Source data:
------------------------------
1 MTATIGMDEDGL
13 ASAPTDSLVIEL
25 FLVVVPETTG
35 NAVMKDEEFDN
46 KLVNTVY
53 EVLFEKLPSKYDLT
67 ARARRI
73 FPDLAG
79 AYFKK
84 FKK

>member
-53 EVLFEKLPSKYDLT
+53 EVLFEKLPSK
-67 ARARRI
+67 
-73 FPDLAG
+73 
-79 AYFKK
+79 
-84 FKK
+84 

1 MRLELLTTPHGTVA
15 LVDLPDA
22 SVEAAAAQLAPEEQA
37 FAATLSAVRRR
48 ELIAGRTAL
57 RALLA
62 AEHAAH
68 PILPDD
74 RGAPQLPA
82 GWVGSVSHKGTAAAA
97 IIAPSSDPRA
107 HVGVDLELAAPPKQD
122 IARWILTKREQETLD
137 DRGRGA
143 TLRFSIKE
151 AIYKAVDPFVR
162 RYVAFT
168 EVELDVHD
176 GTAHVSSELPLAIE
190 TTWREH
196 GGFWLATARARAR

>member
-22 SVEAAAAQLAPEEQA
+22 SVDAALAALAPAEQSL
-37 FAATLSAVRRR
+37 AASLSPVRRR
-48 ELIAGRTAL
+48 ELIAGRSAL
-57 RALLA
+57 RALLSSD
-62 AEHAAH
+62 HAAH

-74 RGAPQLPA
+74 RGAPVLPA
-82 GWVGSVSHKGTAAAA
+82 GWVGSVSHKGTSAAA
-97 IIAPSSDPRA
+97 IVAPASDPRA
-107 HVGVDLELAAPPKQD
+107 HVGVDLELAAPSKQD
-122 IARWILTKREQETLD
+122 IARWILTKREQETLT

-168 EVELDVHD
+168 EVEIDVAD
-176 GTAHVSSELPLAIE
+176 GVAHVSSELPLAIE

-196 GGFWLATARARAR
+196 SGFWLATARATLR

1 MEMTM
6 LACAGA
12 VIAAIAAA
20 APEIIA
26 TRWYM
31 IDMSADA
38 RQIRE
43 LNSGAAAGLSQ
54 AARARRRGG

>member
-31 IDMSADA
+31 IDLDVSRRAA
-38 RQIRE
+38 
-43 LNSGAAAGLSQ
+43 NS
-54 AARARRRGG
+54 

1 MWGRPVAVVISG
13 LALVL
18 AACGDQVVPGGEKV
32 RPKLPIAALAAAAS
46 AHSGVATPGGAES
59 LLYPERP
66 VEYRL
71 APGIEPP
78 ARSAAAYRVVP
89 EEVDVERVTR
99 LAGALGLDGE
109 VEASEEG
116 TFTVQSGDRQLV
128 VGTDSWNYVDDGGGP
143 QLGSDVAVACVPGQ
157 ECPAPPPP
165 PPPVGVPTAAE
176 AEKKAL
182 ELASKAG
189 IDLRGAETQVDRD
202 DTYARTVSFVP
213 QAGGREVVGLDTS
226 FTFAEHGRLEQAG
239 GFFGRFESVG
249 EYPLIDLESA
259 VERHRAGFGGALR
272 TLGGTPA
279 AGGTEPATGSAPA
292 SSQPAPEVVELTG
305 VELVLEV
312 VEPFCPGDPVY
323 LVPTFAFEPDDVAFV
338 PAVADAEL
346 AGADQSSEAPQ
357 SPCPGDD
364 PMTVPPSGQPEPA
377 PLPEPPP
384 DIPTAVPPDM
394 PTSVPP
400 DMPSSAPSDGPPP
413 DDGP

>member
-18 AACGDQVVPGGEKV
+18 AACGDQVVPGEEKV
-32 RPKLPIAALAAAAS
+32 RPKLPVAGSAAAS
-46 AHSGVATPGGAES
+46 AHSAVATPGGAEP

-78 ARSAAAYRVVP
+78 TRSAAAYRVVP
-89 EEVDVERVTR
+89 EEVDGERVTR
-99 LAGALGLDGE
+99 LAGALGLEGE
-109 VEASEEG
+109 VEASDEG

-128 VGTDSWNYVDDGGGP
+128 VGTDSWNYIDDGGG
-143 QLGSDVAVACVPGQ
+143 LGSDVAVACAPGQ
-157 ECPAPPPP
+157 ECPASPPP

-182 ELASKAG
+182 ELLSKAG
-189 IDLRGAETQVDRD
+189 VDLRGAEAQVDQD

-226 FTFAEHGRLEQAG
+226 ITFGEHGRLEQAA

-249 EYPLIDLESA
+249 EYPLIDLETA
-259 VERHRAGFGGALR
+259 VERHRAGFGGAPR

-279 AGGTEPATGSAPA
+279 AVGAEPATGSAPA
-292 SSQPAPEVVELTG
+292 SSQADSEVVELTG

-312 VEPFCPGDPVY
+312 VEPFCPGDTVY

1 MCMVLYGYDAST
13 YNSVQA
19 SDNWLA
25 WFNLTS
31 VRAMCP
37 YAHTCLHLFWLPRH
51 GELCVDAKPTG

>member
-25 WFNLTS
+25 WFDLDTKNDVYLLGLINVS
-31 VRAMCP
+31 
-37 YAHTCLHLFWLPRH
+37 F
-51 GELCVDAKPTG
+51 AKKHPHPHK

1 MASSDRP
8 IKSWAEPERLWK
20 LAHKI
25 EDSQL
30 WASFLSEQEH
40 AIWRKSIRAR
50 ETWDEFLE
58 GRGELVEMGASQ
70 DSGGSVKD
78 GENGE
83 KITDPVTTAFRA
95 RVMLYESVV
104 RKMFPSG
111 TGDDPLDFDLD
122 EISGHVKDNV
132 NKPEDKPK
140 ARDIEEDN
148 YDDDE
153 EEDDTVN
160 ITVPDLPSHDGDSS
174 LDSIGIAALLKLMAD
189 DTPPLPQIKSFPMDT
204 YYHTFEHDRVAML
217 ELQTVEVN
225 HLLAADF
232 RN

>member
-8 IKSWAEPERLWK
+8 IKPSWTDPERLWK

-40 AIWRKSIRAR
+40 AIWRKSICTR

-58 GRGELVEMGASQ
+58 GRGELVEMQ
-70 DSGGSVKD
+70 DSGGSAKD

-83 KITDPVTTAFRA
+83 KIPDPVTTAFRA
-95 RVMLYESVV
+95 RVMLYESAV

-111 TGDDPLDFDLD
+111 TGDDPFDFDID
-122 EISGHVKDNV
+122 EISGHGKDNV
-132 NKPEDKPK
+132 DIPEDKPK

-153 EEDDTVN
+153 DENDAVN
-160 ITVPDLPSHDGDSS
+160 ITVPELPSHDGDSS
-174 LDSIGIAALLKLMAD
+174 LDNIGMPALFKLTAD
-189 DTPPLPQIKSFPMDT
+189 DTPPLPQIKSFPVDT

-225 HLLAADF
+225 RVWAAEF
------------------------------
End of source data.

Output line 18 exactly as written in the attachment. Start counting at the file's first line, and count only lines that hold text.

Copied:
-79 AYFKK